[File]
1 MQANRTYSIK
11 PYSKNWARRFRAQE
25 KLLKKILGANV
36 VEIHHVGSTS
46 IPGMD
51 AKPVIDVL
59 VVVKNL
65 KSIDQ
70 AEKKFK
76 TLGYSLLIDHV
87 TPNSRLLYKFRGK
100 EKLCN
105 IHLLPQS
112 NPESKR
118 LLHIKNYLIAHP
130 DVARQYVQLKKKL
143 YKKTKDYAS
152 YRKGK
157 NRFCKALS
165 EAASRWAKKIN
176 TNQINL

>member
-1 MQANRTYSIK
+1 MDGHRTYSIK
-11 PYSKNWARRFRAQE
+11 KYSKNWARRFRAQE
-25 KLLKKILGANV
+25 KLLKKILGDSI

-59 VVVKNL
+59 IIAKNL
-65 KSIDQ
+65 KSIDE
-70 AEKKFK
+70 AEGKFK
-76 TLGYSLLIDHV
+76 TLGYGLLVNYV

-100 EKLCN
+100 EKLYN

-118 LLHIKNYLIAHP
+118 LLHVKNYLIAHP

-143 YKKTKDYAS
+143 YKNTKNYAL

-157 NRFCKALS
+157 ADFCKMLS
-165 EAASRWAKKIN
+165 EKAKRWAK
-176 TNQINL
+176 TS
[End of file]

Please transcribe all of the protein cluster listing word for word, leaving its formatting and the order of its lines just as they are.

1 MQANRTYSIK
11 PYSKNWARRFRAQE
25 KLLKKILGANV
36 VEIHHVGSTS
46 IPGMD
51 AKPVIDVL
59 VVVKNL
65 KSIDQ
70 AEKKFK
76 TLGYSLLIDHV
87 TPNSRLLYKFRGK
100 EKLCN
105 IHLLPQS
112 NPESKR
118 LLHIKNYLIAHP
130 DVARQYVQLKKKL
143 YKKTKDYAS
152 YRKGK
157 NRFCKALS
165 EAASRWAKKIN
176 TNQINL

>member
-1 MQANRTYSIK
+1 MDGHRTYSIK
-11 PYSKNWARRFRAQE
+11 KYSKNWARRFRAQE
-25 KLLKKILGANV
+25 KLLKKILGDSI

-59 VVVKNL
+59 IIAKNL
-65 KSIDQ
+65 KSIDE
-70 AEKKFK
+70 AEGKFK
-76 TLGYSLLIDHV
+76 TLGYGLLVNYV

-100 EKLCN
+100 EKLYN

-118 LLHIKNYLIAHP
+118 LLHVKNYLIAHP

-143 YKKTKDYAS
+143 YKNTKNYAL

-157 NRFCKALS
+157 ADFCKMLS
-165 EAASRWAKKIN
+165 EKAKRWAK
-176 TNQINL
+176 TS